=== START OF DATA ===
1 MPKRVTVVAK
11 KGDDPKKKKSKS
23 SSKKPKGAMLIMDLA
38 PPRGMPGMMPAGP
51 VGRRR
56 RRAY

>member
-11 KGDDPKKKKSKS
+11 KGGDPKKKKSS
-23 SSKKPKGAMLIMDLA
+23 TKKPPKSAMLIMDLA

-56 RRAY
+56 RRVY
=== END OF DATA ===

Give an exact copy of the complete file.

1 MPKRVTVVAK
11 KGDDPKKKKSKS
23 SSKKPKGAMLIMDLA
38 PPRGMPGMMPAGP
51 VGRRR
56 RRAY

>member
-11 KGDDPKKKKSKS
+11 KGGDPKKKKSS
-23 SSKKPKGAMLIMDLA
+23 TKKPPKSAMLIMDLA

-56 RRAY
+56 RRVY